insurance, or had made eight or more visits to a
    nonmedical therapist.
  • Hodgkin D, Volpe-Vartanian J, Alegría M. J Behav
    Health Serv Res. 200734329-42.
  • Discontinuation of antidepressant medication
    among Latinos in the USA.

19
Cuban-Americans - UM Focus Group
  • Cuban is primary identification - even for US
    born.
  • Different immigrant group.
  • Limited to no identification with newly arrived.
  • Common cultural values Family - honor - word
  • View of medical research guinea pig -
    suspicion.
  • Older individual complete mistrust / suspicion
    of medical establishment.
  • Take meds as they think right.
  • Share meds among friends/family.
  • Self medication with Rx meds - highly common.
  • Cultural shift - YUCAs - much more accepting of
    American medicine and medical establishment.
  • Mistrust of drug companies whose mission is
    selling drugs. Therefore, addressing symptoms,
    not searching for cures.
  • Hope cure - Fear unexpected side effects
    Celebrex.

20
Pharmacogenomics of Antidepressant Treatment in
Mexican Americans
The complexity of this field is best approached
by rigorous explorations of known candidate
systems in conjunction with the use of genomic
tools to discover new targets for antidepressants
and to predict clinical outcomes. M-L Wong J
Licinio Nature Reviews Neuroscience
20012343-351.
  • Phenotype antidepressant response
  • Genotype
  • Candidates Systems
  • Specific Candidates
  • Bioinformatics approach to SNP identification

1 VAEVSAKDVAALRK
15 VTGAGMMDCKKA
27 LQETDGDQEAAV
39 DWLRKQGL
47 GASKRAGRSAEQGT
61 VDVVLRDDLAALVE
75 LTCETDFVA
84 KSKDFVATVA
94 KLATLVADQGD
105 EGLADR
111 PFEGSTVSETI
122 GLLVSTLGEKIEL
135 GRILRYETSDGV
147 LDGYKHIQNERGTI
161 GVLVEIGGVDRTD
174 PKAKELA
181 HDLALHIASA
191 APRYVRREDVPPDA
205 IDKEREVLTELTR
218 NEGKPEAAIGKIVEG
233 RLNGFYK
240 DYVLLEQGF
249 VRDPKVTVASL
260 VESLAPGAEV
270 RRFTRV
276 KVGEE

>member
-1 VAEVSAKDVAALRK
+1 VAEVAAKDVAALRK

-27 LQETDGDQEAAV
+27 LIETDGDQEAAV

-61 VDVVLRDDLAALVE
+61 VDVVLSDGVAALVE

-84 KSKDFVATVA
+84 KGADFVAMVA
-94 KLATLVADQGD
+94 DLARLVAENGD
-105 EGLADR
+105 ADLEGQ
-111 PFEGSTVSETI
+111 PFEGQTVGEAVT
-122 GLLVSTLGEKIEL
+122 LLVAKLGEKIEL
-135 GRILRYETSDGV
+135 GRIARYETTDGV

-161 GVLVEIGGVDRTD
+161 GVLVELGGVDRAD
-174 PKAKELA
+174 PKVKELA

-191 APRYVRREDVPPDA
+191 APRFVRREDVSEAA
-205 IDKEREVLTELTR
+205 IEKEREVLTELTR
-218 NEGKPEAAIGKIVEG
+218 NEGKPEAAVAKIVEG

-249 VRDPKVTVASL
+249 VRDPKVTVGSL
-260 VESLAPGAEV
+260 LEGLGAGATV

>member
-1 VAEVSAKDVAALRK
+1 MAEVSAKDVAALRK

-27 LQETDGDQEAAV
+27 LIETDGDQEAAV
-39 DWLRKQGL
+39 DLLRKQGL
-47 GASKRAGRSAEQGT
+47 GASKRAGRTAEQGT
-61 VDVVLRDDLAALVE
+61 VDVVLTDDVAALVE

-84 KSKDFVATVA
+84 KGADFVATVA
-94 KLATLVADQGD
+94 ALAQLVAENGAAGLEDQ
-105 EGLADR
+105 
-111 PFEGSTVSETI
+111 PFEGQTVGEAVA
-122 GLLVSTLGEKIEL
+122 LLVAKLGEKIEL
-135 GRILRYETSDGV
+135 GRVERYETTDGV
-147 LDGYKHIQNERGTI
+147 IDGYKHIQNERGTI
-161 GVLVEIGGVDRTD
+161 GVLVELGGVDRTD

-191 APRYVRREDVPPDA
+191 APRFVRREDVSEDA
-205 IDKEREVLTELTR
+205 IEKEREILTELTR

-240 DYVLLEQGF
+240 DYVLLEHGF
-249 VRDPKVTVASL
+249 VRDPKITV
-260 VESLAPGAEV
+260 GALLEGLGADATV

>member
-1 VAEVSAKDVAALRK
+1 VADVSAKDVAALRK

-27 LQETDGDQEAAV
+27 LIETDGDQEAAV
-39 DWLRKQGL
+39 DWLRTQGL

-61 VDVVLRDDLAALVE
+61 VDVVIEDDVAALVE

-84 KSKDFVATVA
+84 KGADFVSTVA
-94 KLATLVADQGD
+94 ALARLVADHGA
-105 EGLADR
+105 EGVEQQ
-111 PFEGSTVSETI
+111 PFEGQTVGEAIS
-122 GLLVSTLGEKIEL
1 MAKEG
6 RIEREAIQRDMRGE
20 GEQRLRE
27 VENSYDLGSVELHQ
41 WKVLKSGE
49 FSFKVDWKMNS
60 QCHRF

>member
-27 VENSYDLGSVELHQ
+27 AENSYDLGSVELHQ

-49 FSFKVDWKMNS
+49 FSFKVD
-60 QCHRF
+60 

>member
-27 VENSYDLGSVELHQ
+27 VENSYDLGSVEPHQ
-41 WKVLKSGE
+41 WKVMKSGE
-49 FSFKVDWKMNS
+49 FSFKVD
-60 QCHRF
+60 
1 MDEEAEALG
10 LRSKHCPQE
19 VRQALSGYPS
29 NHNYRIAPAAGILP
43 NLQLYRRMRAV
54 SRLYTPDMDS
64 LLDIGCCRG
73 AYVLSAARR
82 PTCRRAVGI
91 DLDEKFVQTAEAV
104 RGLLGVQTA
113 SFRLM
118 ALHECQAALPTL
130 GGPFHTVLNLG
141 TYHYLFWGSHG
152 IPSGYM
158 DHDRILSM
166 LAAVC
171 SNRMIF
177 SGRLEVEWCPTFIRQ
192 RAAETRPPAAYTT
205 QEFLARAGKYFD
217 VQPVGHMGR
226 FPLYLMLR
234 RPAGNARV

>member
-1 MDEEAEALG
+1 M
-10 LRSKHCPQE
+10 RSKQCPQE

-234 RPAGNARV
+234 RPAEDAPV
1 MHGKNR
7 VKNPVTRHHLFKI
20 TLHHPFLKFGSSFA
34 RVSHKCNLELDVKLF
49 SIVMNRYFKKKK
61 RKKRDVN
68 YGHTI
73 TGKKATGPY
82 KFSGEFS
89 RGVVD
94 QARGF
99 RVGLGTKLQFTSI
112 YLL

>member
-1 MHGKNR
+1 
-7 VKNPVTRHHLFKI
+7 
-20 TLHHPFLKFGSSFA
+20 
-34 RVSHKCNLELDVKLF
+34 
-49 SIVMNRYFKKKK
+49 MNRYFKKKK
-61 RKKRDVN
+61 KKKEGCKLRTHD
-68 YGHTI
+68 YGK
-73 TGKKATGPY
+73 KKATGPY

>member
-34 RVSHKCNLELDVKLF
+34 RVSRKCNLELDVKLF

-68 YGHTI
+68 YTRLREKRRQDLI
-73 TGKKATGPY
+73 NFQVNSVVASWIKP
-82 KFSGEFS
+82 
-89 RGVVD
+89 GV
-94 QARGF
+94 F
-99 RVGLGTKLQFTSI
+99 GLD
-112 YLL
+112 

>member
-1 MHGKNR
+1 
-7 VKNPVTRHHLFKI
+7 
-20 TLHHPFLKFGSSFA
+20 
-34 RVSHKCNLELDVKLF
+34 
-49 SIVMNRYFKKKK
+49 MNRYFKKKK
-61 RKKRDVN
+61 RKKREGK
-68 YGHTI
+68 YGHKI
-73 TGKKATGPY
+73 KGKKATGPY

along pathways
  • Searching for New Targets
  • Expression data
  • Genome-wide scan
  • Clinical Translation
  • Ethical Implications

21
Pharmacogenomics of AntidepressantTreatment in
Mexican Americans Study
Features of the study Creation of a
phenotype-genotype with DNA samples from
500-600 patients. Correctly assigned phenotype
(both for disease and course of drug response).
Treatment with two widely used drugs
fluoxetine, the most widely SSRI and desipramine,
a TCA (both off patent). (1 week single-blind
placebo lead in, 8 weeks of double-blind drug)
Prospective, standardized, weekly treatment
responses (continuum rather than categorical), by
the same team of research clinicians.
Genotyping - performed collaboratively with
Sanger Institute, Cambridge, UK.
22
Suicide Antidepressant Use
Sharma A, et al. Suicidality scores during
double-blind fluoxetine and desipramine treatment
in Mexican-Americans. J Clin Psychopharmacology
20072799-101
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24
Thestress neuroendocrineneuroimmune axis
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  • A 32 effect of the GCG haplotype of
    antidepressant response

27
Conclusions
  • Depression is an important health problem in
    Hispanics (as much as in the overall population).
  • Hispanics are the largest minority group in the
    US.
  • Cultural factors impact on the treatment of
    depression in Hispanics.
  • Rates of dx and tx are lower in Hispanics than in
    whites (lt50).
  • STARD - After adjustments, remission rates for
    groups were not significantly different on the
    17-item HRSD.
  • English speakers more likely to see benefits of
    pharmacological antidepressant treatment.
  • Genetic factors also underlie the predisposition
    to depression and antidepressant treatment
    response in Mexican-Americans.
  • Findings from Mexican-Americans replicated in
    others (Chinese, African-Americans) from
    replication to scientific discovery.

28